DAY 3 for Group B saw two different countries get their first wins on the board for these Commonwealth Games. After pushing their opponents the previous day, both Malawi and Uganda got on the winner’s list overnight, defeating Northern Ireland and Trinidad and Tobago respectively.
MALAWI 12 | 13 | 17 | 12 (54)
NORTHERN IRELAND 11 | 13 | 7 | 13 (41)
After pushing England the day prior, Malawi have defeated Northern Ireland by 13 goals to get their first win on the board at these games.
After both sides were evenly matched for the first half of the opening quarter, Malawi built a little but of a lead before the Northern Irish came back and narrowed the margin back to one at the main break.
That is also where the margin sat at the main break too after both sides could not be split for the second quarter.
After Northern Ireland got the better start to the third quarter, the quarter ultimately belonged to the Malawians as they went on to win the quarter by 10 and extend their lead out to 11 goals.
The Warriors went on to win the final quarter, but it was only by one so not enough to make a dent in the Malawian lead.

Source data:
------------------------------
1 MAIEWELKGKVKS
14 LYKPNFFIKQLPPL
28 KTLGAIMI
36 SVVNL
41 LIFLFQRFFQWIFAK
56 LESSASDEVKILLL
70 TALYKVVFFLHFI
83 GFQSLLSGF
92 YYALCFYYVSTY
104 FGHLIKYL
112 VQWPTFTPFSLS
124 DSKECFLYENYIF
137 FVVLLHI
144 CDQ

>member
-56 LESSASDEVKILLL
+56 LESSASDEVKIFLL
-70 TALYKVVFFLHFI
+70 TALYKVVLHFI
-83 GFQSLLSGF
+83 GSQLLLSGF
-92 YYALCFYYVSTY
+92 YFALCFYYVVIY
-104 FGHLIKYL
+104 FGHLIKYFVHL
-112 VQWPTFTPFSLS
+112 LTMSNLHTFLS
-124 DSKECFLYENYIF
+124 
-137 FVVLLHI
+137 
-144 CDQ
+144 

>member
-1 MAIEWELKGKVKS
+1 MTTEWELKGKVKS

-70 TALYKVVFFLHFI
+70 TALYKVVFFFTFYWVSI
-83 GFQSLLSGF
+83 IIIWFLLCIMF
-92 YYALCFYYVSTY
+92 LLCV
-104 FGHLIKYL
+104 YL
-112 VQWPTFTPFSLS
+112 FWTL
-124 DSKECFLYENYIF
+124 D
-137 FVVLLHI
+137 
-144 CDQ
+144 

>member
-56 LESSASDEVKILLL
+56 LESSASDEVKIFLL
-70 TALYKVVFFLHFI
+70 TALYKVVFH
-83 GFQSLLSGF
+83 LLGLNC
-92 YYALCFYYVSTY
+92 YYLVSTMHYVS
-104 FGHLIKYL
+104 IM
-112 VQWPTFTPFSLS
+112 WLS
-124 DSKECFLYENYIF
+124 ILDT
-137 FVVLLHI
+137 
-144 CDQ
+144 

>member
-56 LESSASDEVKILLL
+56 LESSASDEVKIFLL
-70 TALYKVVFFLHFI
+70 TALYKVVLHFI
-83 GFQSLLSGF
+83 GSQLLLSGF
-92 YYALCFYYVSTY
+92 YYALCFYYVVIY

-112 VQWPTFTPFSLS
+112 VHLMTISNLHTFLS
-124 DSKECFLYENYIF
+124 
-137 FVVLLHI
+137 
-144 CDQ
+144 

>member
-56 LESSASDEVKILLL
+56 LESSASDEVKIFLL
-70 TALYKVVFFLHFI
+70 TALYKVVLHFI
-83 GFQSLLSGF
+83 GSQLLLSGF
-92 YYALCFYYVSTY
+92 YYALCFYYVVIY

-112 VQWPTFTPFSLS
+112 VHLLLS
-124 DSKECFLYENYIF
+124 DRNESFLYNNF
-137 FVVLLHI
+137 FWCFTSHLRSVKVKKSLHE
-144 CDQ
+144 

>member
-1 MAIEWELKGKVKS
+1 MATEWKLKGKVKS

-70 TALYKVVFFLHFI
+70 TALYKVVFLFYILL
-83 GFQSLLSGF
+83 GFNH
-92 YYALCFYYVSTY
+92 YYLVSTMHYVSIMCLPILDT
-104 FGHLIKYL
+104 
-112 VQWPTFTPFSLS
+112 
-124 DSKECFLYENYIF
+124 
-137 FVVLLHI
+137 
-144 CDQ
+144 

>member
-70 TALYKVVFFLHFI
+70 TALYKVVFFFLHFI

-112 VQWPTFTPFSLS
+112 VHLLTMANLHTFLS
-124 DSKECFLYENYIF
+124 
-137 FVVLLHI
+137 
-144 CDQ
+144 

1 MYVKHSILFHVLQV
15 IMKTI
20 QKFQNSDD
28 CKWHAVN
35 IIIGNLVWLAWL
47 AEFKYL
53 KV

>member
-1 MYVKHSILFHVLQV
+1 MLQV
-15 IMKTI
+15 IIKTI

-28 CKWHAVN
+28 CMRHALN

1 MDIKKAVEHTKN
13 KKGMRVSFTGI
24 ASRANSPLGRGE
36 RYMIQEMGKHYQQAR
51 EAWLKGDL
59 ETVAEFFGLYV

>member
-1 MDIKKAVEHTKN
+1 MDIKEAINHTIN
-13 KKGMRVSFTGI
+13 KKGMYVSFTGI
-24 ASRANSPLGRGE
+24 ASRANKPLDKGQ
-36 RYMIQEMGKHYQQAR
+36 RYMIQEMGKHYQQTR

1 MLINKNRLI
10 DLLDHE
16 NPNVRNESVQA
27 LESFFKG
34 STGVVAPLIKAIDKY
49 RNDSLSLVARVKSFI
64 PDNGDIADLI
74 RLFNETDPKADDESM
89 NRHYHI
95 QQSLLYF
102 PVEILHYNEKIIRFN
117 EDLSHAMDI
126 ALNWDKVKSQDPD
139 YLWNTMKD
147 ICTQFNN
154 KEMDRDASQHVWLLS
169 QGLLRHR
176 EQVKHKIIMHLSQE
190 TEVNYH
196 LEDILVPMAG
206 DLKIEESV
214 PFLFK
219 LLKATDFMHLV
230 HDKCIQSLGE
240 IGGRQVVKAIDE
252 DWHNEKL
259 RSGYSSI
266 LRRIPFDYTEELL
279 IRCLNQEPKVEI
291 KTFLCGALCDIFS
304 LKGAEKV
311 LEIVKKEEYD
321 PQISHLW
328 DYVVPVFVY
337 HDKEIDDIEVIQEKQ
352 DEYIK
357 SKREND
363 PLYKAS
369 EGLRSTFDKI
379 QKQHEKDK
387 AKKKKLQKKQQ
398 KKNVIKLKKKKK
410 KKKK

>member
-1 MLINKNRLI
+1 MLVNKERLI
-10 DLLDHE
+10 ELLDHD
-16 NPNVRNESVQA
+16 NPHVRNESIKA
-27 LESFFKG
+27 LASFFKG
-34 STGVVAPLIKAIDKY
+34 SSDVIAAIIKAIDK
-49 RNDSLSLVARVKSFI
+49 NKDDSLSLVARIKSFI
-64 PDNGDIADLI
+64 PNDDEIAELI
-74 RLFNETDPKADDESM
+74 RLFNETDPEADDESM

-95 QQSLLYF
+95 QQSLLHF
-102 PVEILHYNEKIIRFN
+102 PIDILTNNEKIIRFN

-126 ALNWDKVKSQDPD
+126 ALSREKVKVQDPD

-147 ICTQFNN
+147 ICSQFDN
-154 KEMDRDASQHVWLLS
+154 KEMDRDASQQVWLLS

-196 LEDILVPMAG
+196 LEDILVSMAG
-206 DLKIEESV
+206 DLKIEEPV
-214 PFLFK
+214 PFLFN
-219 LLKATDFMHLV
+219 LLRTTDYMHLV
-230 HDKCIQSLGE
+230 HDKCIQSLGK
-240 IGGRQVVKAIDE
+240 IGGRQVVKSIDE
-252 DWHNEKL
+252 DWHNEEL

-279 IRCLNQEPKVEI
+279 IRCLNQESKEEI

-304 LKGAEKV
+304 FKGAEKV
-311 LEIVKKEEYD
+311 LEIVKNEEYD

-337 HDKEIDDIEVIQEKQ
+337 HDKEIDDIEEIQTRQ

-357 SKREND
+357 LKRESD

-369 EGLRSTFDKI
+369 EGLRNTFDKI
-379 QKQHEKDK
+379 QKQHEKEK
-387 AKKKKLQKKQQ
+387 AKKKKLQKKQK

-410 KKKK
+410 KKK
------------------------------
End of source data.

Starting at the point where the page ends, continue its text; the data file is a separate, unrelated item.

Despite the pretty comfortable margins, less than a minute separated the teams in terms of amount of time in possession.
UGANDA 13 | 20 | 14 | 15 (62)
TRINIDAD & TOBAGO 6 | 7 | 9 | 6 (28)
After pushing the Silver Ferns the day prior, Uganda got on the board with a comfortable win over Trinidad and Tobago.
For the opening part of the first quarter, the goals were a ratio of roughly 2:1 in favour of the She Cranes, which was maintained for the rest of the opening term.
Uganda really put their foot down in the second quarter, and really blew the game open.
The Ugandans may have only won the third quarter by five goals, but they put their foot down again in the final quarter to run away with the 34 goal win.
One thing the She Cranes will take as a huge boost of confidence from the game is how they were able to restrict their opposition’s ability to score. Trinidad and Tobago could at most manage only nine goals in a quarter and although Trinidad and Tobago are not as high quality as some of the other opposition in the pool, the ability to stop scoring like that is always a crucial skill.
Uganda also dominated the possession game, after having control of the possession for almost 10.5 minutes longer then Trinidad and Tobago.
Both teams recorded eight intercepts, but Uganda recorded four more deflections then Trinidad and Tobago did.
What made Uganda’s win even more impressive was that they did it without star Peace Proscovia.
Shadiah Nassanga did not miss a shot all game, and Uganda’s other shooters all shot at over 80%. Norah Lunkuse was also a workhorse through midcourt, finishing with 16 feeds and 11 assists.
Meanwhile for Trinidad and Tobago Afeisha Noel shot at 87% but no one was able to match it with the Ugandans.